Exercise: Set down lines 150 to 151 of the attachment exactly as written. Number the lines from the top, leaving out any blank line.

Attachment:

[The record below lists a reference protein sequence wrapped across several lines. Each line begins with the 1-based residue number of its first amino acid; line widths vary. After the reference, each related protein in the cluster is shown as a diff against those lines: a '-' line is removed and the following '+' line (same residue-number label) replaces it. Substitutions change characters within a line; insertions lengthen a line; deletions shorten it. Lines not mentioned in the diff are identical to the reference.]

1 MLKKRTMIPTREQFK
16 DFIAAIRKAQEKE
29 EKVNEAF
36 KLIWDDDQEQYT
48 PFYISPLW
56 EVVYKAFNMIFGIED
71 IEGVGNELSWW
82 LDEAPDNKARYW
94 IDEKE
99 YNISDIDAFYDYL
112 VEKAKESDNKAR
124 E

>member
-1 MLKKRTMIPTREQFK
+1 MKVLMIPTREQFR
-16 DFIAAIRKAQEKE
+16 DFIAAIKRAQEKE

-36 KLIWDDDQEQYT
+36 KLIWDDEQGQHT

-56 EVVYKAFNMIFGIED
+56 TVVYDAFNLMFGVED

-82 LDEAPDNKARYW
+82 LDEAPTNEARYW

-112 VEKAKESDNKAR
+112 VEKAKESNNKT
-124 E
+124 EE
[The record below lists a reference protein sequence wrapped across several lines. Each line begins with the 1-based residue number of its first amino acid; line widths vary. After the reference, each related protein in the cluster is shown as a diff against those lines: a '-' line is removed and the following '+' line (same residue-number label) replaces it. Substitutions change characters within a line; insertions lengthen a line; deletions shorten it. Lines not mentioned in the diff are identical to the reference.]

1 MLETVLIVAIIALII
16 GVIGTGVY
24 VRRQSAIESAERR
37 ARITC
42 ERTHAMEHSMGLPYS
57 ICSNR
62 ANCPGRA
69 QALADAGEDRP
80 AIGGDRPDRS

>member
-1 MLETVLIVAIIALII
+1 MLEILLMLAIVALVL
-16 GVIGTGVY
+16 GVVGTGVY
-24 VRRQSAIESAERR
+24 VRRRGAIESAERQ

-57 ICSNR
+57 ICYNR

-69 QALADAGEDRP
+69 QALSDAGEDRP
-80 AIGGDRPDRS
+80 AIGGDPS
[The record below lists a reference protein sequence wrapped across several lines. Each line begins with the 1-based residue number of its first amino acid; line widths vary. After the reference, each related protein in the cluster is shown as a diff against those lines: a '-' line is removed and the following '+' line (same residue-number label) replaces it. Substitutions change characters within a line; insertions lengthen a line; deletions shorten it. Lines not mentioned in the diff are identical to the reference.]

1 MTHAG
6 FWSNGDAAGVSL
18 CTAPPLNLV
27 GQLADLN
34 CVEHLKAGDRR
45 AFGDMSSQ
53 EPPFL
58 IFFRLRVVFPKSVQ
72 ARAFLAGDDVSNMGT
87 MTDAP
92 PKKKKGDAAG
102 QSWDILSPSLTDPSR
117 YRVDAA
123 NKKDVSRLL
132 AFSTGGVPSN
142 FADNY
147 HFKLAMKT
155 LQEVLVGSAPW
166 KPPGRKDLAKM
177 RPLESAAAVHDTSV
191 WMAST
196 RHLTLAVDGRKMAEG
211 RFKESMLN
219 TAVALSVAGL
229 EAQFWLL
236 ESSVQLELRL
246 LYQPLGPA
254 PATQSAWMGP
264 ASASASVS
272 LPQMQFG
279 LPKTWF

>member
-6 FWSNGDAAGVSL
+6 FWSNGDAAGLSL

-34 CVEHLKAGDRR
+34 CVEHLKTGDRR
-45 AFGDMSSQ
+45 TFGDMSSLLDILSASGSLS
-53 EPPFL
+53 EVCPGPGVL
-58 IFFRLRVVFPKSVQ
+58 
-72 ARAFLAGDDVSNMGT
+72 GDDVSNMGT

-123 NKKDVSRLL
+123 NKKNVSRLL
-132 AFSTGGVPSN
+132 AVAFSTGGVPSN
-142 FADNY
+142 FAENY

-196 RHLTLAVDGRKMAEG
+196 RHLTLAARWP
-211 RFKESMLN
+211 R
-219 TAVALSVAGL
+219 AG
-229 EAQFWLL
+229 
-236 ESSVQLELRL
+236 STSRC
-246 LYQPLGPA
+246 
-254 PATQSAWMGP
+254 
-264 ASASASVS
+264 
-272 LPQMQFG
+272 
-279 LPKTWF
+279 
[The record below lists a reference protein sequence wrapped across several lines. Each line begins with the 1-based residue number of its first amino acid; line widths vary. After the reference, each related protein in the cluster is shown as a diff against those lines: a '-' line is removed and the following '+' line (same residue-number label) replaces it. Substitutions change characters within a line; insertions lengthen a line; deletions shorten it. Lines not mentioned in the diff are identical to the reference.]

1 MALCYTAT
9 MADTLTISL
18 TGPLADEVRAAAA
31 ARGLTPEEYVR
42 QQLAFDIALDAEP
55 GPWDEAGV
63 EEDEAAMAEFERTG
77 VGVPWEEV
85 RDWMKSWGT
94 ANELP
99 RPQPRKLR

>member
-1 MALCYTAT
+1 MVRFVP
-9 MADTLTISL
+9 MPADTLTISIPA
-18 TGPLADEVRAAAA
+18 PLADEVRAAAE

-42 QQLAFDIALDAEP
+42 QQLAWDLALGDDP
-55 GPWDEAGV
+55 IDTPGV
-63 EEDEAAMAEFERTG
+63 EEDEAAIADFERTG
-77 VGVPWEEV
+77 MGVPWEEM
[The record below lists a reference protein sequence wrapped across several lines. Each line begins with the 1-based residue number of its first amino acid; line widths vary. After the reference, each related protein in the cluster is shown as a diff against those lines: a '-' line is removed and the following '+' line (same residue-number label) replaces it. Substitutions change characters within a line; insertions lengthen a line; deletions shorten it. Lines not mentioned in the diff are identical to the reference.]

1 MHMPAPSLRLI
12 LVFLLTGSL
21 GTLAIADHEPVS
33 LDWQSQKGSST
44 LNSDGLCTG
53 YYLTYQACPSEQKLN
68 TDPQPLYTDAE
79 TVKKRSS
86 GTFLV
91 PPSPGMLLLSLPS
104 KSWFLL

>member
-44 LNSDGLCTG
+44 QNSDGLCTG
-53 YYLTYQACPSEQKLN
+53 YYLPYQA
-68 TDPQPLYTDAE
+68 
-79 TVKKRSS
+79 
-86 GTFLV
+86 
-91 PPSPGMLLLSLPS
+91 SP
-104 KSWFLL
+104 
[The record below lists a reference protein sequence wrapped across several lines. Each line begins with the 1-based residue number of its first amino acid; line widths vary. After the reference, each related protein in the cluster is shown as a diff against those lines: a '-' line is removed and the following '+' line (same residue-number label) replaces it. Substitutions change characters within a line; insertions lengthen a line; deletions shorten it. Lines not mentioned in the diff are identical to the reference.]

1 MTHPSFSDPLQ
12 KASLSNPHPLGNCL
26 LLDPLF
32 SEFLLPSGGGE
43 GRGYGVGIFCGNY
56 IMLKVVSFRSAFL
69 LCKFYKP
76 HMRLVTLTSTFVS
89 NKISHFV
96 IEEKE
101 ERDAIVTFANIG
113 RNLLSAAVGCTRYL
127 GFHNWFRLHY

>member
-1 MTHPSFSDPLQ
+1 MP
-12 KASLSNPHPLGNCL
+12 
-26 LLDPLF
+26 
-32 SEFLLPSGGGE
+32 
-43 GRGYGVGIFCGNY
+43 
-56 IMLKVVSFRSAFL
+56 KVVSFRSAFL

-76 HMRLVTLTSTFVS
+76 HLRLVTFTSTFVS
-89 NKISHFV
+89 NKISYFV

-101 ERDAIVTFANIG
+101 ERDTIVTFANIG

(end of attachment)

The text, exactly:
[The record below lists a reference protein sequence wrapped across several lines. Each line begins with the 1-based residue number of its first amino acid; line widths vary. After the reference, each related protein in the cluster is shown as a diff against those lines: a '-' line is removed and the following '+' line (same residue-number label) replaces it. Substitutions change characters within a line; insertions lengthen a line; deletions shorten it. Lines not mentioned in the diff are identical to the reference.]

1 MHMPAPSLRLI